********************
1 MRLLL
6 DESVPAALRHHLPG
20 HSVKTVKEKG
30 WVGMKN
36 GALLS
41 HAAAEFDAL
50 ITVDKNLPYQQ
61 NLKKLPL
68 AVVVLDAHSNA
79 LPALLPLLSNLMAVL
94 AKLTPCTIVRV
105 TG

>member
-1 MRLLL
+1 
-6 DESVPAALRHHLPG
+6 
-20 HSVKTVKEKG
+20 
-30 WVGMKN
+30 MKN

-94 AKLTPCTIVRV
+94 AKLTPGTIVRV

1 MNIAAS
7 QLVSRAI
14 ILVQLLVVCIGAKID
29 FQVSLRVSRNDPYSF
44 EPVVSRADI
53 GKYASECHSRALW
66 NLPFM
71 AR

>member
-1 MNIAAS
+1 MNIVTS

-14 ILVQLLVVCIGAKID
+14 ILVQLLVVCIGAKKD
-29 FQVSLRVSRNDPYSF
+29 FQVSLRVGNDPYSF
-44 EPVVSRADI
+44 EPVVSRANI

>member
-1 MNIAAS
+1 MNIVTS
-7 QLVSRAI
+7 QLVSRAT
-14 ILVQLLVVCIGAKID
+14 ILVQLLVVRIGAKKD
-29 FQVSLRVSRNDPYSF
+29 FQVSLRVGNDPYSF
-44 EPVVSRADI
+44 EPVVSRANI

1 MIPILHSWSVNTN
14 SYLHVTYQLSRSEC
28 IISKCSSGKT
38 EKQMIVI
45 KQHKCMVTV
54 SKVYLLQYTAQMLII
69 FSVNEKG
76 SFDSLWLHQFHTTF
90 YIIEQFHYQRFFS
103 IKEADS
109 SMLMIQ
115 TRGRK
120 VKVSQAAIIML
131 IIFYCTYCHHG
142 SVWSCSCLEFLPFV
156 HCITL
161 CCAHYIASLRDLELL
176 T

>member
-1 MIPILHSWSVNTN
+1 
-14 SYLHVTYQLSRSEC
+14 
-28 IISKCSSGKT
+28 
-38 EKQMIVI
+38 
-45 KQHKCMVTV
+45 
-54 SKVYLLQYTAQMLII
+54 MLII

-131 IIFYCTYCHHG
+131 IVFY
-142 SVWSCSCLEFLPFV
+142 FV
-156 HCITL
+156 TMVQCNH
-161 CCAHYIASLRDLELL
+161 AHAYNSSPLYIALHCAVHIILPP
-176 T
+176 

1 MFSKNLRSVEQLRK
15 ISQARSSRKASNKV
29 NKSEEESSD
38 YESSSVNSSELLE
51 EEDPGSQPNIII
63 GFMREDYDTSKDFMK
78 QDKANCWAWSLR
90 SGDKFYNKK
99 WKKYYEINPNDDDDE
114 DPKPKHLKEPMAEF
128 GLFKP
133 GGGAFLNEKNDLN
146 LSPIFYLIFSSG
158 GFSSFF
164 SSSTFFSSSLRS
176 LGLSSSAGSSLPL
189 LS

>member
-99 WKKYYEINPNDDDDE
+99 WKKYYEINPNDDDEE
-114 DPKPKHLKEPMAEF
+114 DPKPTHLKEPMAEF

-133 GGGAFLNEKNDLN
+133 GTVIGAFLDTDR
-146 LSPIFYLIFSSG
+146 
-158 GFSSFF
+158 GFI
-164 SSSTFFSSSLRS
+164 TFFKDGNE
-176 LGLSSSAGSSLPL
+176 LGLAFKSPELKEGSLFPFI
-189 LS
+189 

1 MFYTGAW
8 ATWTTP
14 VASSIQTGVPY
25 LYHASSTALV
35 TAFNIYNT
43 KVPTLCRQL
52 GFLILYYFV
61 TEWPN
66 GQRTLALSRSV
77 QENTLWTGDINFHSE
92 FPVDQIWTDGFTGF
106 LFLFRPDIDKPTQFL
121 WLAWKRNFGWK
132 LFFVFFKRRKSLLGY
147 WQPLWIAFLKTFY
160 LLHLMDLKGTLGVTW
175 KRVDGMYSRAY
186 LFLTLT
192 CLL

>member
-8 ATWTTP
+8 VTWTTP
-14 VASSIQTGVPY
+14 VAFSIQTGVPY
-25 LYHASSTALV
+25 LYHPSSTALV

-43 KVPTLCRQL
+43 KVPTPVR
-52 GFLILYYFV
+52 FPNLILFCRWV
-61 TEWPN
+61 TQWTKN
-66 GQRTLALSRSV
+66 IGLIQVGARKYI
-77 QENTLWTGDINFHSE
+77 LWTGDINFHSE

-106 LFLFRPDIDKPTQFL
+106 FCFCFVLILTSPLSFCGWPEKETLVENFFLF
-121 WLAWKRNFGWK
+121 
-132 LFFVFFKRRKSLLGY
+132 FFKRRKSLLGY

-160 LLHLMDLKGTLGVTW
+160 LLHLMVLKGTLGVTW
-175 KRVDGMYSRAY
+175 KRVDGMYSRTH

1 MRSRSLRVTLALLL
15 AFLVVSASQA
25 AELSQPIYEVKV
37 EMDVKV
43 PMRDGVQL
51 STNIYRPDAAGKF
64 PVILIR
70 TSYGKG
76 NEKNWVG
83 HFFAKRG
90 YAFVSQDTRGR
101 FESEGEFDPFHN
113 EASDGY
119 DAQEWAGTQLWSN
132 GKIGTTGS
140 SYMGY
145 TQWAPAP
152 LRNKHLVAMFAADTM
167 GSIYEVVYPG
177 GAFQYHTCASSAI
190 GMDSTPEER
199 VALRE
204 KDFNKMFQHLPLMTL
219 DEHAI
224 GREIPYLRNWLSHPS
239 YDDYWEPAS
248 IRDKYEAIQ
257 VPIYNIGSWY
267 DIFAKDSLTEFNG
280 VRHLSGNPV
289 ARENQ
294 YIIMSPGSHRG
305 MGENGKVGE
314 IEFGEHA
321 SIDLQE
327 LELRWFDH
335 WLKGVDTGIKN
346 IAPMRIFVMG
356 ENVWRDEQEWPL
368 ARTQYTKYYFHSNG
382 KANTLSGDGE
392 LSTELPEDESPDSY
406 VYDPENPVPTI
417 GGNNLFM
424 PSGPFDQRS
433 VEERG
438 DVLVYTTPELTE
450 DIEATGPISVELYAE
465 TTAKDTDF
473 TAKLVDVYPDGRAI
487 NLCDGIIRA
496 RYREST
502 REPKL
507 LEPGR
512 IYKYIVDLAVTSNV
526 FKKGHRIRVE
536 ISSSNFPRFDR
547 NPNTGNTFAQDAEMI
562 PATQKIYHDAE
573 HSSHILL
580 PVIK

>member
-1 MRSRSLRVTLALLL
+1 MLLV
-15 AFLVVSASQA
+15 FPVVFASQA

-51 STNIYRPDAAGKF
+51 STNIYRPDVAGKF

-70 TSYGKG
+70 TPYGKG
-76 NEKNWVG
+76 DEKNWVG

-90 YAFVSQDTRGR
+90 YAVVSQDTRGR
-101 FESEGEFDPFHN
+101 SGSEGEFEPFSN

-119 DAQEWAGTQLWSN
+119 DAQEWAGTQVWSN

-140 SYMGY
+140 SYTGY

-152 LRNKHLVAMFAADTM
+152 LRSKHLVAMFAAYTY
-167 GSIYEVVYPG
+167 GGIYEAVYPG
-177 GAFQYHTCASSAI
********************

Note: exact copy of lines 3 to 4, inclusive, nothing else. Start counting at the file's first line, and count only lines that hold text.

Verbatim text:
20 HSVKTVKEKG
30 WVGMKN